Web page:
he placed two exceedingly small blue stars in the upper and lower luff of the flag, as he remarked, "to represent their interest in the business." This, however, was his joke, as he was most liberal in every way. After this ship had made her celebrated record passage from San Francisco to Boston, Mr. Huckins usually closed his discussions upon the speed of clipper ships by saying, "Well, anyway, none of them can beat my Northern Light."
The Trade Wind measured: length 248 feet, breadth 40 feet, depth 25 feet, and was 2030 tons register, being 24 tons larger than the Challenge. Those two ships were the largest clippers that were ever built at or about New York, and with the exception of the Ocean Monarch, a packet ship of 2145 tons register, built by William H. Webb in 1856, were the largest sailing ships ever constructed at that port. The Trade Wind was an exceedingly sharp and handsome ship, and attracted a great deal of attention. It was estimated that more than thirty thousand persons gathered about Jacob Bell's shipyard at the foot of Houston Street, East River, one bright morning in August of that year to see her launched. She was owned by W. Platt & Son, of Philadelphia, and was commanded by Captain W. H. Osgood, late of the ship Valparaiso.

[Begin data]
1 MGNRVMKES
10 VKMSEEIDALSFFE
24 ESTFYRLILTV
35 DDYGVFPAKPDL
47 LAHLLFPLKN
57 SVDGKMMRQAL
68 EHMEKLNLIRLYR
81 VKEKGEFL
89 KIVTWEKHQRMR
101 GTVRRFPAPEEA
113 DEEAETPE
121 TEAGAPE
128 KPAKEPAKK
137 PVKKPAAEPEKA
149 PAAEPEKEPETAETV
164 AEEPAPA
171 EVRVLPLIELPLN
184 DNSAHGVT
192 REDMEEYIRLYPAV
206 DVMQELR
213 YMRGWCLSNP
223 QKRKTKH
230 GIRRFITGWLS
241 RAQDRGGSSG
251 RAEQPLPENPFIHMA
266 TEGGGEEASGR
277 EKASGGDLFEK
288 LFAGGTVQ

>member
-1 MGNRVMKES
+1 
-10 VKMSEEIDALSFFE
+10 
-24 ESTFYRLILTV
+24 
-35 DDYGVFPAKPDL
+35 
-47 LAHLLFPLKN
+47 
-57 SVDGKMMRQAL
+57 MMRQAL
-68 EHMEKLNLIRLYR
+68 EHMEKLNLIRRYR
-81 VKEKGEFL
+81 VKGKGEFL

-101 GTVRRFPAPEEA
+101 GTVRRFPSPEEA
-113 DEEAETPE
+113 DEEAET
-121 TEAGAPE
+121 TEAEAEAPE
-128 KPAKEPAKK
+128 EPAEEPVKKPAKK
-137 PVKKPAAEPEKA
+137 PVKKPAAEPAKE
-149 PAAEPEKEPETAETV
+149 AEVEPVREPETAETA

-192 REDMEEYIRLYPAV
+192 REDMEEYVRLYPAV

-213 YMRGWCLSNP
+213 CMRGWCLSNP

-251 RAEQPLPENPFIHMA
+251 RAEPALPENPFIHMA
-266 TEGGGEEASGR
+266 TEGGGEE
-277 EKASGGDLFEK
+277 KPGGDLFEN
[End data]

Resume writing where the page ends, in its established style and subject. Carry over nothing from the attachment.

The Nightingale, one of the most beautiful clippers launched in 1851, was not built for the California trade, but was originally intended for a yacht. This ship was constructed by Samuel Hanscom, at Portsmouth, with the intention of carrying passengers to the World's Pair, held in London during that year, and was fitted with extensive and